Liuzhou Laowai

Random thoughts on life in Liuzhou, Guangxi, China

Your number is up!

For reasons which may become clear, I’ve been taking an extraordinary interest in Chinese vehicles’ registration plates of late.

They are not as boring as may at first seem! They come in four different colours and contain all sorts of fascinating information.

The most common are the blue ones. These begin with one Chinese character, an abbreviation of the province, autonomous region or municipality where the vehicle is registered. So, here in Guangxi, they begin with which is the abbreviation for Guangxi. This is followed by a Roman letter to indicate the city where the vehicle is registered. These are from A-Z (except I; O is reserved for police vehicles) in order of size. Liuzhou being the second largest city in Guangxi, we are B.

Then come 5 alpha-numeric characters. Originally, these were purely numerical, but when the number of vehicles began to soar, letters were introduced to give more possibilities.

Liuzhou Plate

These seem to be randomly allocated although 桂B – T is reserved for taxis.

Liuzhou Taxi

Next we have a visitor from out of town. In this case Shenzhen, second largest city in Guangzhou Province.

Shenzhen Plate

Next most common are the yellow plates. These have the same format but are used on buses and motor cycles. Buses are purely numeric after the 桂B. The front plate is normal, but the rear plate has the 桂B above the number.

Liuzhou Bus

Motorcycles have the same format as cars, but the front plate omits the 桂B.

Motorcycle Rear Plate

Motorcycle Front Plate

Yellow plates are also used on a few other special vehicles such as this driving school training vehicle. The Chinese character at the end is which means school or learn.

Driving School Car

Now we come to the dreaded white plates. These belong to the military and police.

Regular police plates have the same 桂B format, but the final character is replaced by the Chinese character meaning police.

Liuzhou Police

The more heavy duty, armed police use the following. The WJ is short for Wujing (Armed Police). They often have the Chinese characters 武警 appended after the number in red. The number 16 here indicates which division of the armed police – here Guangxi division.

Armed Police

The most useful plates to have are next. The military plates. Technically, the military are subject to the same rules of the road as everyone else, but it’s a brave or foolhardy traffic cop who takes them on. In fact, there are many cases of people using fake military plates to get round paying expressway tolls or to facilitate parking anywhere they please.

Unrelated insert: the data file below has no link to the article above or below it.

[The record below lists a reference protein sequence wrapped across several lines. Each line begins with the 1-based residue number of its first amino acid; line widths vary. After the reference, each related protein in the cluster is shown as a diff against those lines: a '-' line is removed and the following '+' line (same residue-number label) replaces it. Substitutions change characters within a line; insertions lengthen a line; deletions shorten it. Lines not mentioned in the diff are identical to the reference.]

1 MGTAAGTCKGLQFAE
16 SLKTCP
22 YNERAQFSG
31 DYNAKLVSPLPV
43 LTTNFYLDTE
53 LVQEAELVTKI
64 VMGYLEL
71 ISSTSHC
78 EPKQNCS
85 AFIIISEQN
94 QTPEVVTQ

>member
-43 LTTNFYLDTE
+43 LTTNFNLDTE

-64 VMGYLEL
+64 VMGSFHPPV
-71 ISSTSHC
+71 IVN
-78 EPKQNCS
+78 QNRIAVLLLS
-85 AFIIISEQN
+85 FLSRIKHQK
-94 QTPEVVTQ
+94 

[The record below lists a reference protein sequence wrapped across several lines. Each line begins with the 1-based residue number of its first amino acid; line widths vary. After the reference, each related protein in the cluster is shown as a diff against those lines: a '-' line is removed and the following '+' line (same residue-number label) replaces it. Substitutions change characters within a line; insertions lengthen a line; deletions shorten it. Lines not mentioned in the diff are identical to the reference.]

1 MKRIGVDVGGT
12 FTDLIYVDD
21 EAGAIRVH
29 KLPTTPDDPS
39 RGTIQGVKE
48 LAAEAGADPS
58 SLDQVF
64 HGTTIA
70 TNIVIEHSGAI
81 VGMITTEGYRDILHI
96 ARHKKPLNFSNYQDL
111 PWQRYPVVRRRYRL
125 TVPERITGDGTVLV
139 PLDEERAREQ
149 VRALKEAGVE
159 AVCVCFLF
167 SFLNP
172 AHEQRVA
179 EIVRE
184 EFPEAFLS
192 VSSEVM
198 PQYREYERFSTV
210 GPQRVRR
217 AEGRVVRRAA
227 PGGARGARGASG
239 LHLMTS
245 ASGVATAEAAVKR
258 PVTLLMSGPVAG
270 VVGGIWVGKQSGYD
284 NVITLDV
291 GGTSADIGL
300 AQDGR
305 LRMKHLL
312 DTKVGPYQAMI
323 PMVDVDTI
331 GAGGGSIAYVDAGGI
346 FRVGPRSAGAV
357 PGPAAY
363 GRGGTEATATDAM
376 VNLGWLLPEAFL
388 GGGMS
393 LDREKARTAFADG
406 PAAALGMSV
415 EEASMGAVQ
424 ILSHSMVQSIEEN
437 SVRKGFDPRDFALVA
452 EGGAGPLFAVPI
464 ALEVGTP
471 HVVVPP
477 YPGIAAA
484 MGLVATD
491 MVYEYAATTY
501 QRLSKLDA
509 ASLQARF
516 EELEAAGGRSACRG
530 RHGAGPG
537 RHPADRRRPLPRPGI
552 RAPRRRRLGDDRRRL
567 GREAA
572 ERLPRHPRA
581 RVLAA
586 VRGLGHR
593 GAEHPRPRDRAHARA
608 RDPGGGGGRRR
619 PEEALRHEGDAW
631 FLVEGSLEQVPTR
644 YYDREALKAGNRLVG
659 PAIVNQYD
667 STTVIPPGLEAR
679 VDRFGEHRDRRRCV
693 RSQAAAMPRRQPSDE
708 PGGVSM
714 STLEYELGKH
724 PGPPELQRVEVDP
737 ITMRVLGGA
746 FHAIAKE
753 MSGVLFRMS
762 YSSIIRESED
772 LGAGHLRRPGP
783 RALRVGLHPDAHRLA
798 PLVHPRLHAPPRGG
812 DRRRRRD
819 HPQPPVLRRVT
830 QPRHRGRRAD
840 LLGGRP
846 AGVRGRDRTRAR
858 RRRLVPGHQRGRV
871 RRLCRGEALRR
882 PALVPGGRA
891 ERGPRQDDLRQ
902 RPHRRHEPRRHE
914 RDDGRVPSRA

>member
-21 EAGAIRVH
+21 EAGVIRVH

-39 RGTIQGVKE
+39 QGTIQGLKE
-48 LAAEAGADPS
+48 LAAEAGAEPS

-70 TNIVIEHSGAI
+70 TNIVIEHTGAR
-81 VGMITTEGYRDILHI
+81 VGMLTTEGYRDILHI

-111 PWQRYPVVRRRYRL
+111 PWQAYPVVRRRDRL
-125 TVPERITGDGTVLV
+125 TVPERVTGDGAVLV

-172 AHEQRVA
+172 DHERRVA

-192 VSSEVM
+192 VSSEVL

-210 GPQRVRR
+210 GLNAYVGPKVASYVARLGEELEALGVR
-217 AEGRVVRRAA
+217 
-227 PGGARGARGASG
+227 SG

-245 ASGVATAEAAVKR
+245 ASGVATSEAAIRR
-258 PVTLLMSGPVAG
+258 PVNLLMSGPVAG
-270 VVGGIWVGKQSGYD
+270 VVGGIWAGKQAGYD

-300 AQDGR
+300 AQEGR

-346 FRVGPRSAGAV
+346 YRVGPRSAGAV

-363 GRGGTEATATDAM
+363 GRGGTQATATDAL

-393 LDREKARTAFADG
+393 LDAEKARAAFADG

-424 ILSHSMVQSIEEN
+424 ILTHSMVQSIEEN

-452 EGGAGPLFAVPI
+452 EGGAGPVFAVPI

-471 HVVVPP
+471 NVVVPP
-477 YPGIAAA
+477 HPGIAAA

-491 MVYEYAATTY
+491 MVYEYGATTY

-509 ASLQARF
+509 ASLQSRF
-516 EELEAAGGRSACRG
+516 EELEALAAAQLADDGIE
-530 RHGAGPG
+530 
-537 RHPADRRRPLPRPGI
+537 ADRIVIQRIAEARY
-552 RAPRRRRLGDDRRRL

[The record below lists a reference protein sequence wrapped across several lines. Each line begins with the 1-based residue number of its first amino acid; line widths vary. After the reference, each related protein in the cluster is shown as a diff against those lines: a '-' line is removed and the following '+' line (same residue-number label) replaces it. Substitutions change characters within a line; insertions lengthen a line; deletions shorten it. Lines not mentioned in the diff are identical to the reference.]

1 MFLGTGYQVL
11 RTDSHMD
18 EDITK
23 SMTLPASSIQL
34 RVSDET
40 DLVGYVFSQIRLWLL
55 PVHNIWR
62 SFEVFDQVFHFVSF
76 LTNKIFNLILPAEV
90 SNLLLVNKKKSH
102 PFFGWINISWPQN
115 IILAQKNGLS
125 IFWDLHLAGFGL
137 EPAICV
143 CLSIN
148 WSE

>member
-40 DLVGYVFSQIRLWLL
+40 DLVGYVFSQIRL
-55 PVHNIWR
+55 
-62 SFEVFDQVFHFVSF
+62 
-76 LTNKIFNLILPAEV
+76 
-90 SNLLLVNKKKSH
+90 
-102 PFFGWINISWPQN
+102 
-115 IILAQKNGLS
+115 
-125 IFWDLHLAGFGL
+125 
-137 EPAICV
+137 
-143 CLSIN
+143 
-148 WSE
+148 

This plate belongs to the Guangzhou Military Region of the PLA – People’s Liberation Army (which covers most of Southern China including Hong Kong).

PLA Plate

We also tend to see a fair number of Air Force plates in Liuzhou.

Airforce Plate

Black plates are fairly rare here. They are only issued to foreign Diplomatic staff. This is the plate of the Vietnamese Consul’s car in Nanning.

Diplomatic Plate

And finally, the point of my new interest in number plates. I have identified what are certainly the most deadly dangerous. Here is one.

No number

Yes, the no number plate vehicles. Recently, I’ve been seeing more and more of these. In fact there is one outside my window right now.

These are new vehicles. It seems there is a grace period where it takes time to issue a new plate but you can still use your new prized possession. These vehicles often belong to new drivers who have had about two weeks of training before taking their ‘test’. Alternatively, they belong to more experienced drivers who probably haven’t quite worked out how to control the new car.

What impresses me most is that people often tie red ribbons to the wing mirrors as a symbol of luck. A red ribbon is a much better safety measure than actually learning to drive competently and obeying the traffic regulations.

Red Ribbon

jǐng

. This entry was posted on Friday, July 24th, 2009 at 9:57 am and is filed under Liuzhou Life, Traffic Traumas. You can follow any responses to this entry through the RSS 2.0 feed. Both comments and pings are currently closed.

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